Nurses union becomes potent political force
San Francisco Chronicle, 11/24/10
by Carla Marinucci
San Francisco Chronicle
November 24, 2010
Politicians and political strategists looking ahead to the next election cycle are taking notice of an increasingly potent political force on the state and national scene - one that's overwhelmingly female and dressed in scrubs.
The Oakland-based California Nurses Association has made its mark by delivering some powerful political punches with a combination of entertaining theater and savvy strategizing.
Gov. Arnold Schwarzenegger has felt the wrath of the army of the union's protesters, most of them dressed in their trademark medical uniforms. So have California GOP gubernatorial candidate Meg Whitman and Nevada U.S. Senate candidate Sharron Angle - both losers in high-profile races this year.
And the clout of the California Nurses Association and its 86,000 members was underscored by news this week that, as the largest nurses union in the country, it helped Nicandra Diaz Santillan, Whitman's undocumented housekeeper, come forward with her explosive story. The Mexican maid's emergence became a turning point in the 2010 California gubernatorial election, which Whitman lost in a landslide to Democratic state Attorney General Jerry Brown.
And in the same year, the union's national organization, National Nurses United with 155,000 members, took to the picket lines, helping to organize walkouts - or threatening them - in five states, including California.
Christa Kell, director of the pre-nursing program at St. Mary's College of Moraga, said the latest news dramatizes the political evolution of an organization that has been nothing short of stunning since she belonged to it in the 1970s.
"Back then, they were just fighting for basic rights," said Kell. But in the savvy political campaigns against Whitman and Schwarzenegger and the nurses' strong support for health care reform issues, "they've grown into a social movement ... and a very politically powerful one. And their effectiveness has been amazing."
Barbara O'Connor, retired professor of political communication at California State University Sacramento, said that is because "they have an army they can mobilize ... and it's hard not to relate to them."
The overwhelmingly female crowds of workers in scrubs who show up at CNA protests "have a rhetorical stature with voters," she said, "and their leadership has shown no reluctance to play hardball to get their point of view articulated."
The head nurse
Heading the organization is former Teamster organizer Rose Ann DeMoro, who has emerged as "one of the most prominent labor leaders in the country" in the last four election cycles, says Democratic consultant Chris Lehane.
Lehane, who worked with DeMoro this year on get-out-the-vote efforts and television ad campaigns in the drive to defeat Angle, said the union head is "a true believer when it comes to social-justice issues - and she plays to win."
"That's a rare combination," he said. "If labor is looking for a model of the future, just look over to Oakland."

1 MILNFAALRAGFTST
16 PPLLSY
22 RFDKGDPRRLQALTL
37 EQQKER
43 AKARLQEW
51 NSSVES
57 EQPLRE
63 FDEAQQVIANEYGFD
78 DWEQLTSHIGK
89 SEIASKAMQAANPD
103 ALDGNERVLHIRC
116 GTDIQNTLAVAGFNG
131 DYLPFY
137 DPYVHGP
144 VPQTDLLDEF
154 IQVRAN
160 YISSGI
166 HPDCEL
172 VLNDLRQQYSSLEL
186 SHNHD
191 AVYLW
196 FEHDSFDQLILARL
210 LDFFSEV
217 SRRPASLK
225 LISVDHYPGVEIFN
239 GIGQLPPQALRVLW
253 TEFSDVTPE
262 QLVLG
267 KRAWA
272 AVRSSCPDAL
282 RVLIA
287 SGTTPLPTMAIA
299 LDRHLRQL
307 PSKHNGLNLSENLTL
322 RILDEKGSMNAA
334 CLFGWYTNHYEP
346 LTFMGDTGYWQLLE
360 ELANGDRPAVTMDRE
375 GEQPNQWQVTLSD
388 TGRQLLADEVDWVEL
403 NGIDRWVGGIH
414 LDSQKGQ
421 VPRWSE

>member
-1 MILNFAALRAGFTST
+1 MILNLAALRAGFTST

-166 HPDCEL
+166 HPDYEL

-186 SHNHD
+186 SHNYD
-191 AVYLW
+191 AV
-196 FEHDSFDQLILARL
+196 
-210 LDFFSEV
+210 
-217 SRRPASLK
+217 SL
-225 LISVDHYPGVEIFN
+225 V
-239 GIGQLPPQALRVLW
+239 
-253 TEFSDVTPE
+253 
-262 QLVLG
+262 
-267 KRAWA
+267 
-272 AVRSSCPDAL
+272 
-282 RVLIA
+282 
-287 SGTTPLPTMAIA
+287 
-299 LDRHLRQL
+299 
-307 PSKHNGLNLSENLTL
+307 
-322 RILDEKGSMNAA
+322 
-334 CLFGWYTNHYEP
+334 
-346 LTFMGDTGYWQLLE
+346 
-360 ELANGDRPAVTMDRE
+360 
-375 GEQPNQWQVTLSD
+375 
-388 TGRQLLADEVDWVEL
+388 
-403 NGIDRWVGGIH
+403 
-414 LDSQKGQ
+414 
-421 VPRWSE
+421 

DeMoro said that her membership - which has boomed five-fold since she assumed leadership in 1993 - will now look ahead as the next governor takes office, and continue to fight on critical issues.
"We fully understand that there are no 'political messiahs' who can right all wrongs," she said. But "we also know that Jerry Brown is a seasoned, compassionate intellectual with undeniable leadership qualities."
"He will, with our help, mobilize the population to regain, re-energize, and fully embrace the values of citizenship, health care, education and the creation of jobs that pay a wage that can build dreams - and not destroy them," she said.
Neither Rob Stutzman nor Tucker Bounds, both spokesmen for Whitman's gubernatorial campaign, could be reached for comment Tuesday.
Risking voter wrath
But critics say the union has been pushing the boundaries - and possibly risking the wrath of the voting public - with its activities.
"I don't think the nurses union is trying to be a thoughtful, measured voice in the political process," said Adam Mendelsohn, the former communications director for Schwarzenegger. "They may overplay their hand - but I'm not sure they care."
The Republican governor was relentlessly targeted by nurses after he pushed for reduced nurse-patient ratios and bragged he would "kick their butts" in a 2005 special election in which voters ended up rejecting four measures the governor had pushed for, including one that would have limited political spending by public employees unions.
Sacramento political consultant Patrick Dorinson said that while voters like nurses, they have less affection for powerful unions that represent them.
"The public is starting to tire of police, teachers, firefighters and nurses ... and being told they have to get what they want," he said. "They're starting to say, 'You're costing me money.' "
But even critics acknowledge the attention-getting knack the California Nurses Association showed in the last election alone - when it mounted 50 events to target Whitman, after she pledged to slash the ranks of public employees by 40,000 and cut the state budget by $15 billion.
Union members, charging that Whitman's moves would result in devastating cuts to health care and social services, dogged her around the state - even outside her Atherton home - with a busload of costumed characters led by a fictional "Queen Meg."
O'Connor says the tactics were unquestionably successful.
"Maybe it's because they're mostly women ... (but) they're better at adapting and fighting; they do it in hospitals every day," said O'Connor.
The lesson from the governor's race for potential opponents, Lehane warns, is that "if you want to run for elected office, you want to think twice about being on the wrong side of the nurses."
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